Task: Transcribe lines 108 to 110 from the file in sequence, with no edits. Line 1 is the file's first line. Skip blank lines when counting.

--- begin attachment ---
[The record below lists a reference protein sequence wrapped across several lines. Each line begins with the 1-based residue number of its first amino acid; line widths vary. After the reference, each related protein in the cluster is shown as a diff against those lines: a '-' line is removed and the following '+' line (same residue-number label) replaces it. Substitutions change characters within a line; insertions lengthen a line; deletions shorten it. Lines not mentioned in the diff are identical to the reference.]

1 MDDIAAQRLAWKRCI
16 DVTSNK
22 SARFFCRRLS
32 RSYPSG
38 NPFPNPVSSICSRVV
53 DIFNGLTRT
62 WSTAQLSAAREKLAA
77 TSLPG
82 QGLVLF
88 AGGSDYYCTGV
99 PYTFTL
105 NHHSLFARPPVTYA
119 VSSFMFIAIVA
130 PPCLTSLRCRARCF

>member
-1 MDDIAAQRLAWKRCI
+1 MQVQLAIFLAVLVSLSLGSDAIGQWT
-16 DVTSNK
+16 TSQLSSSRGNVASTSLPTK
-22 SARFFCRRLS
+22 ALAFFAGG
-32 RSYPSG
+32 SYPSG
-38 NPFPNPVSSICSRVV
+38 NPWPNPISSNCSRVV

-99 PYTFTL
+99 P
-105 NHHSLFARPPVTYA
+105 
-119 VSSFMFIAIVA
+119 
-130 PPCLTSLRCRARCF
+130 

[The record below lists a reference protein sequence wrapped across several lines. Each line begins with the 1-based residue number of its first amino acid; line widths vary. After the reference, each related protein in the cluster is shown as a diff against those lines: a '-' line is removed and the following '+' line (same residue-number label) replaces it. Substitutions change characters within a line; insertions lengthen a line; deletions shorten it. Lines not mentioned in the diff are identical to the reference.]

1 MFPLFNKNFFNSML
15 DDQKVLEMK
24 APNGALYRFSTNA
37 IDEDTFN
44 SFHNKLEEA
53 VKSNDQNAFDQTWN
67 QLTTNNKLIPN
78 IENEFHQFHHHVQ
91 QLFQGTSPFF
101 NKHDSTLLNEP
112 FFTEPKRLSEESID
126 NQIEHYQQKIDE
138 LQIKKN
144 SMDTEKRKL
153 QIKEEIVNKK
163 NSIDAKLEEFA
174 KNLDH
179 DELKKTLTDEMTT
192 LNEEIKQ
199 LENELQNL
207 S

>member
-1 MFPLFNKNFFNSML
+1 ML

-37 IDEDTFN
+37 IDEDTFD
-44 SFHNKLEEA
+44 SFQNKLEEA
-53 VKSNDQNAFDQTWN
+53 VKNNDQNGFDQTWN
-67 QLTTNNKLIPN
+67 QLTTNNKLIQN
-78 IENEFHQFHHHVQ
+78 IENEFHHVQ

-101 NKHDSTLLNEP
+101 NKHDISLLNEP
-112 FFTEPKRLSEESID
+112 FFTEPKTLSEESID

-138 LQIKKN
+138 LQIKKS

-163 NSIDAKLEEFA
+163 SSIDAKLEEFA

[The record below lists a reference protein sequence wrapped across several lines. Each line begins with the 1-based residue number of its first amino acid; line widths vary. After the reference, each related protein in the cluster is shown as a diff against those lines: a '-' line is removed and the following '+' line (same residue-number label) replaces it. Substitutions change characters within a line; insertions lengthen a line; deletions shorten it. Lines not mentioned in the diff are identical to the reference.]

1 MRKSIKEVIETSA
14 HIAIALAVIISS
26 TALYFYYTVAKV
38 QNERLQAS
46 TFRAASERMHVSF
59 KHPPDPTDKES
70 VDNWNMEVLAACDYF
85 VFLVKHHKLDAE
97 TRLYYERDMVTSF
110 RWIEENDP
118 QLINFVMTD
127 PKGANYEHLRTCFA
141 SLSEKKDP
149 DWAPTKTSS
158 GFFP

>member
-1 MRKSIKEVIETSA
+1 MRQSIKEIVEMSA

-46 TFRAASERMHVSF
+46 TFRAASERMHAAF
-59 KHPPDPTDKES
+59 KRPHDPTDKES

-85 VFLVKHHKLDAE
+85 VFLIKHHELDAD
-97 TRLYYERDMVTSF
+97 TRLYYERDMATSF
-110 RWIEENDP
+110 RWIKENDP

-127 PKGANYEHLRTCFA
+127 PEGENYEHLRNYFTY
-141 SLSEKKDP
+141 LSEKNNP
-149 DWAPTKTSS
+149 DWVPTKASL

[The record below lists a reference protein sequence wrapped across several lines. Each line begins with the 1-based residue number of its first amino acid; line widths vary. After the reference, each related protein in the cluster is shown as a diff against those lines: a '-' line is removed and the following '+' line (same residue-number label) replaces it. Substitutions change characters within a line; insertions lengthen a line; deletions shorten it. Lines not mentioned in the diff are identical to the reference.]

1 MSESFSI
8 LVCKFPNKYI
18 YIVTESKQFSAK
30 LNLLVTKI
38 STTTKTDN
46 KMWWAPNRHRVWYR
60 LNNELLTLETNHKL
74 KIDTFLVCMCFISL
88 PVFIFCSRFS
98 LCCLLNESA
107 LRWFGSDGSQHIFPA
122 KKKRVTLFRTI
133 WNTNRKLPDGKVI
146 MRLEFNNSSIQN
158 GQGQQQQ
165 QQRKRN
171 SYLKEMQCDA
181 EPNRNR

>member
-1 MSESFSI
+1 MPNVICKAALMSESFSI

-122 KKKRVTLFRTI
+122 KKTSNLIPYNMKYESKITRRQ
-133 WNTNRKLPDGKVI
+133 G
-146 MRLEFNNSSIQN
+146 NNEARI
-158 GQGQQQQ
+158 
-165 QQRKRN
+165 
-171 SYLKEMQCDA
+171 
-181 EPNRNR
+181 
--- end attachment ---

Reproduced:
+127 PEGENYEHLRNYFTY
-141 SLSEKKDP
+141 LSEKNNP